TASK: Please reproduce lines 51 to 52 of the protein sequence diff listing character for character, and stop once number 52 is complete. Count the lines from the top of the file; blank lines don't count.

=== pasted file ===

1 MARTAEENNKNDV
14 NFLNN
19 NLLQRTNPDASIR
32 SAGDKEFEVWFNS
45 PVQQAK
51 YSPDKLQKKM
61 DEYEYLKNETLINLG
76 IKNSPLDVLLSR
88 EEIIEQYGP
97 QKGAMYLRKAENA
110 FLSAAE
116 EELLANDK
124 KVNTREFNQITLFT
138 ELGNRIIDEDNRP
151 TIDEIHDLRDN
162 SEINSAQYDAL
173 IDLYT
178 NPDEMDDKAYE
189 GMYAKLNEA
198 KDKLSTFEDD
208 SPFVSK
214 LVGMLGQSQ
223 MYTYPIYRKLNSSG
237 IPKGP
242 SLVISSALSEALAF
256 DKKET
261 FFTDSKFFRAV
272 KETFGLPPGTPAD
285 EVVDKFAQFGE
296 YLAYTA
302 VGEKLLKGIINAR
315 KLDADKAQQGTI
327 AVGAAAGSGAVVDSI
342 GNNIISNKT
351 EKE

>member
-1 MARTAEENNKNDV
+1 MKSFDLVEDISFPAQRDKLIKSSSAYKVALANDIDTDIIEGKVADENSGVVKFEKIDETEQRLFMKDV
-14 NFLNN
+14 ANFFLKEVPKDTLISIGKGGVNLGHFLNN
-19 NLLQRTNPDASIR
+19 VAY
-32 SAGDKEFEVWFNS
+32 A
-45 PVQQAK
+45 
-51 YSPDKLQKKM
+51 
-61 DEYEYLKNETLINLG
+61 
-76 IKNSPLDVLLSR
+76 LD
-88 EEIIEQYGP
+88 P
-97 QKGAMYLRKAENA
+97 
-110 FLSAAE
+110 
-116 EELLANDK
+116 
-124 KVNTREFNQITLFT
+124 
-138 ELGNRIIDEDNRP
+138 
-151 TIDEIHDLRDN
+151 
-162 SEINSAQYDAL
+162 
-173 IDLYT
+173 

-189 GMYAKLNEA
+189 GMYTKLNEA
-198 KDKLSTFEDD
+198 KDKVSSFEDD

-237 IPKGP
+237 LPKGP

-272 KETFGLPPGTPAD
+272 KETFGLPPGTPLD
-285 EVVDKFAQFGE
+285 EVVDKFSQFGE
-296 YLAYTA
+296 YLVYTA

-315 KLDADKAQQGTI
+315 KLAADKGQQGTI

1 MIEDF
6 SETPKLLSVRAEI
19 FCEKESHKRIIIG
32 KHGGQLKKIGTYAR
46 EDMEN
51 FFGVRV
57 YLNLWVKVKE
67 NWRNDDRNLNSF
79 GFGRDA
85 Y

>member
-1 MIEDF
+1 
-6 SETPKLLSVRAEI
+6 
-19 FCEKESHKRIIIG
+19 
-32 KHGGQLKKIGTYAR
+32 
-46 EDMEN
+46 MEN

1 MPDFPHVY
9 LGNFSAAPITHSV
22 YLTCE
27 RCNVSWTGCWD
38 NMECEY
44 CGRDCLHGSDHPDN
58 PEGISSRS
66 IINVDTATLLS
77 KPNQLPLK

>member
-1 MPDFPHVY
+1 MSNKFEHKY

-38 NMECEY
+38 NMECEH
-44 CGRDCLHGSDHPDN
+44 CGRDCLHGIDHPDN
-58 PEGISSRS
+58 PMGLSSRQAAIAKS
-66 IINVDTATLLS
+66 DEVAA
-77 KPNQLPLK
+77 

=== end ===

-76 IKNSPLDVLLSR
+76 LD